10/29/2003 7:30 PM ET
Hentgen files for free agency
By Gary Washburn / MLB.com
Pat Hentgen went 6-3 with a 3.10 ERA after the All-Star break. (Scott Martin/AP)
BALTIMORE -- The Orioles did not honor the $4 million option on Pat Hentgen's contract and instead countered with a multiyear offer at a reduced price, so the right-hander decided to opt for free agency Wednesday.
Hentgen, perhaps the Orioles best pitcher at the end of last season, turned down an extension and instead will entertain offers from other teams when he is eligible for free agency on Nov. 10. While neither side ruled out Hentgen returning next season, he is, as of now, no longer an Oriole.
"We did try to reach some sort of agreement, but weren't able to do that," executive vice president Jim Beattie said. "We decided we should just wait. He decided he would rather wait to see the managerial situation [resolved]. We didn't close any doors. We will talk next month."
Hentgen, who turns 35 on Nov. 13, was apparently uneasy about the managerial situation and makeup of the club for next season. The team is expected to overhaul its roster with non-tenders, free-agent signings and trades.
Hentgen was the O's most consistent pitcher after the All-Star break, going 6-3 with a 3.10 ERA while allowing 69 hits in 87 innings. He finished 7-8 with a 4.09 ERA in 28 games.
Beattie said the club had offered Hentgen an incentive-laden contract.
But Hentgen's agent, Bob LaMonte, said his client wanted to wait until the Orioles hired a manager and made some free-agent decisions before signing.
"When they didn't honor the option year at 4 [million], he felt like he would be remiss if he would not look to the free agent market," LaMonte said from Reno, Nev. "He knows he is not Bartolo Colon, but he sees himself as a strong No. 3 [starter]. But that door [with the Orioles] certainly wasn't closed."
LaMonte said he would talk to Beattie at the general managers' meetings next month in Phoenix, but that he would also gauge interest in Hentgen with other GMs. Because of his Tommy John surgery in August 2001, Hentgen was limited to 41 games over three seasons in Baltimore after signing a two-year contract with a team option for a third year in November 2000.
He made $1.2 million last season and received another $2 million when he reached 150 innings pitched. He will receive a $300,000 buyout.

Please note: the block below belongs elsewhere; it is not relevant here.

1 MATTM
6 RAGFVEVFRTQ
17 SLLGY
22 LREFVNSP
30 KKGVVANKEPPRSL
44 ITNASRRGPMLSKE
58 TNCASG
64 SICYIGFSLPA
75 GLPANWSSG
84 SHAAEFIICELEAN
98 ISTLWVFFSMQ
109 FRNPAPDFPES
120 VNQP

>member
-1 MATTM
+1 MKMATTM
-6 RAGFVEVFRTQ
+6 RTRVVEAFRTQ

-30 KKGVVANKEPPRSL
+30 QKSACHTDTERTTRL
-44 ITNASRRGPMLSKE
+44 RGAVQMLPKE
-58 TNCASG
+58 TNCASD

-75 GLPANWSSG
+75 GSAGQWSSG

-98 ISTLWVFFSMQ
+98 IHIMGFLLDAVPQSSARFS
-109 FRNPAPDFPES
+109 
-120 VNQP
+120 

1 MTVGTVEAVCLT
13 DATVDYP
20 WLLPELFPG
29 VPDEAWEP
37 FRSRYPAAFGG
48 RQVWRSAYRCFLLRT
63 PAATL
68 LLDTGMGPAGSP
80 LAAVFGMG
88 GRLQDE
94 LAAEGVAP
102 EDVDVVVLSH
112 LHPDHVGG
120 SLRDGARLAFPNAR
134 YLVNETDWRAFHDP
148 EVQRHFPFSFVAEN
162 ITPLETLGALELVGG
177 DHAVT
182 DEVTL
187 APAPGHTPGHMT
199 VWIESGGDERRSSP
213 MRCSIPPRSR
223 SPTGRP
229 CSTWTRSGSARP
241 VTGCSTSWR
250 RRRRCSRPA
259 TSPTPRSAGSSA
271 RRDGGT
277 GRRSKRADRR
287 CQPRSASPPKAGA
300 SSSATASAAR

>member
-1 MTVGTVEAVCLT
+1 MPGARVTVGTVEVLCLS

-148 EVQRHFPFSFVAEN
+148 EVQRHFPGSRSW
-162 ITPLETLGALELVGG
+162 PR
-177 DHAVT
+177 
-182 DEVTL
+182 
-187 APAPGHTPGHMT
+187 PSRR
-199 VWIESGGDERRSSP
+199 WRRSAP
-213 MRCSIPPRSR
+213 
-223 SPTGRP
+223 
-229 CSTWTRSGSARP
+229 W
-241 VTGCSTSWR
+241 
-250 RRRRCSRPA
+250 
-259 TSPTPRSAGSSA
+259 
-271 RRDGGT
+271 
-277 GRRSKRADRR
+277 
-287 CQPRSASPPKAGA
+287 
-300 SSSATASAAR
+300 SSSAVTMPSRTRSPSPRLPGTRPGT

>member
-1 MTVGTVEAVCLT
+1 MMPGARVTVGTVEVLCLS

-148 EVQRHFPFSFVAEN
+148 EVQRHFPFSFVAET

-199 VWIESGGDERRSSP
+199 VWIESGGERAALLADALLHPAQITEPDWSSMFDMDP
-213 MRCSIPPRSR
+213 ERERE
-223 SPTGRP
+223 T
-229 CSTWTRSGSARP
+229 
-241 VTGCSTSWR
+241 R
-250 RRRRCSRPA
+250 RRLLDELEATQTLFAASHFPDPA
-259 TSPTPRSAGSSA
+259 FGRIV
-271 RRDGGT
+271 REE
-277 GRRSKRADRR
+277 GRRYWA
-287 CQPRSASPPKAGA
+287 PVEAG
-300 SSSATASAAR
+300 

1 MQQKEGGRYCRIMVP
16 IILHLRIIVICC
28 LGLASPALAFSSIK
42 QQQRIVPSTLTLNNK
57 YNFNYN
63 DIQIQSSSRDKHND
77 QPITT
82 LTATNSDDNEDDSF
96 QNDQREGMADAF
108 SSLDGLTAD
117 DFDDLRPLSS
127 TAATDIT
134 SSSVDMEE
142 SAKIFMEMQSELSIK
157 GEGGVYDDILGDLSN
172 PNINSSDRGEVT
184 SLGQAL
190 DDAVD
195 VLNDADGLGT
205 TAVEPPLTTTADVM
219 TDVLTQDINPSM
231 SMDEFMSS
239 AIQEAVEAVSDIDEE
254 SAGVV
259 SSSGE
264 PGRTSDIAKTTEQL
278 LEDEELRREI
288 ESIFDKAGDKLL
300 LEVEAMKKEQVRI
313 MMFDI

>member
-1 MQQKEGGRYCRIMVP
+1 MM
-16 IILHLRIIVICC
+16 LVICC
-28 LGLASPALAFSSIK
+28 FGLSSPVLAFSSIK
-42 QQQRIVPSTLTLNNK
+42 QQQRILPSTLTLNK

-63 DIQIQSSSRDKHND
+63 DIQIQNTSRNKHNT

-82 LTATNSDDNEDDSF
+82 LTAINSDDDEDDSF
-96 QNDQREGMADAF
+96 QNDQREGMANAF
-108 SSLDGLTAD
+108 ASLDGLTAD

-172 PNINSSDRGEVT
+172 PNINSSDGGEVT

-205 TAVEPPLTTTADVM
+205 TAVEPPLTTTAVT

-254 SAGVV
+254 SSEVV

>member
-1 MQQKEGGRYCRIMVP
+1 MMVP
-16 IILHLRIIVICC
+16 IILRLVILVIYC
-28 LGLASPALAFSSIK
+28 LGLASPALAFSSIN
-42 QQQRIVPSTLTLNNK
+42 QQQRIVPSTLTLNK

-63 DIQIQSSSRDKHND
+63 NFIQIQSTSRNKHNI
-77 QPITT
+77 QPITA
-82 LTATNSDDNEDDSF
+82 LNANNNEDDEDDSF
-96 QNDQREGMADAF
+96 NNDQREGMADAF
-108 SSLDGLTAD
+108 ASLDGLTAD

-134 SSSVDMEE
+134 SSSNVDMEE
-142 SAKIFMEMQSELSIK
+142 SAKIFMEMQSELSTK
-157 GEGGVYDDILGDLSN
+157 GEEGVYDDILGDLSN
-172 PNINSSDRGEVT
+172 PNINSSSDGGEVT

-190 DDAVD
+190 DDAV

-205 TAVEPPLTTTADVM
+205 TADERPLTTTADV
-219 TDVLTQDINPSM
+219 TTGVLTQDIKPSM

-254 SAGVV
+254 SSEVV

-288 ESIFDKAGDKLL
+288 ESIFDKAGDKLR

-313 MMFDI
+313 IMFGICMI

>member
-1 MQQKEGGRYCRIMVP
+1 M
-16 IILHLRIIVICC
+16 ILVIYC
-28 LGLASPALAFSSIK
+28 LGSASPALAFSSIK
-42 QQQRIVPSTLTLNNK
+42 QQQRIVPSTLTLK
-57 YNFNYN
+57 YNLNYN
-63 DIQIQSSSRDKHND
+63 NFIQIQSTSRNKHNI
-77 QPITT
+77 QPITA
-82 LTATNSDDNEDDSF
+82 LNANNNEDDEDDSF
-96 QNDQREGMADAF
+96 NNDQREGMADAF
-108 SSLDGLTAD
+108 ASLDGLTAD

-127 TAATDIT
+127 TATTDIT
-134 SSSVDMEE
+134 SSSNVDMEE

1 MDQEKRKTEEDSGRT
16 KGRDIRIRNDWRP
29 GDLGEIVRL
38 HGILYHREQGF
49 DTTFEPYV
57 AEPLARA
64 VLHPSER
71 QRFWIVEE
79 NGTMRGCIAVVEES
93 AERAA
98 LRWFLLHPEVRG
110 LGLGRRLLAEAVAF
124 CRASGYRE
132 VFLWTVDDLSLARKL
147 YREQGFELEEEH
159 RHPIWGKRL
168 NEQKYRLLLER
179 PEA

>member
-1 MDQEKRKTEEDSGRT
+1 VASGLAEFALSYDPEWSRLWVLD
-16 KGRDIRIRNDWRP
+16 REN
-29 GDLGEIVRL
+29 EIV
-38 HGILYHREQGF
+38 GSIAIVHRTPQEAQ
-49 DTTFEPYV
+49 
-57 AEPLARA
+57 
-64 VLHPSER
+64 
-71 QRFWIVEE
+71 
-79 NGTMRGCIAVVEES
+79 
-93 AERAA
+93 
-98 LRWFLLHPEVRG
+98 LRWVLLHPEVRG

"We had a great relationship in Baltimore," LaMonte said. "They treated Pat well from [owner] Peter Angelos all the way down. There is not one negative thing I can say about Baltimore. But it's a business. Pat would want to know more about what direction the team is going."
The club also parted ways with catcher Brook Fordyce, whose $4 million option was not honored. Fordyce, once considered a mainstay at catcher, declined quickly after signing a three-year contract extension in 2000. After being replaced by Geronimo Gil as starter in 2002, he regained his position last season, but had just 31 RBIs in 348 at-bats.
The club is seeking a major upgrade behind the plate.
Meanwhile, the team continued its managerial interviews with Tom Foley, the third base coach from the Tampa Bay Devil Rays. Foley, who played 13 years in the Major Leagues, said the Orioles have an encouraging future.
"It's an exciting club, young with some veterans," he said. "With [Jay] Gibbons still here, and [Larry] Bigbie steps in here, I kinda like the way he swung the bat this past year. There are some people here who can make things happen and make a difference along with what's down in the minor leagues."
Foley, who has spent one season on a big-league coaching staff, is considered a long shot. He interviewed for the Tampa Bay position last winter, before Lou Piniella became available.
Beattie said the club has not counted out interviewing former Boston manager Grady Little, whose contract option was not honored on Monday. Little has not been contacted.
"We've been discussing it," Beattie said. "We'll let you know when you decided to interview anyone. We have considered everyone's name out there. [Little] is someone we're considering."
Beattie also said the club has contacted representatives from Japanese standout Kazuo Matsui, a shortstop for the Seibu Lions. Matsui filed for free agency on Tuesday.
"It's something we have explored," Beattie said. "We'll probably wait a little bit and see what happens."
We either make ourselves happy or miserable.
The amount of work is the same.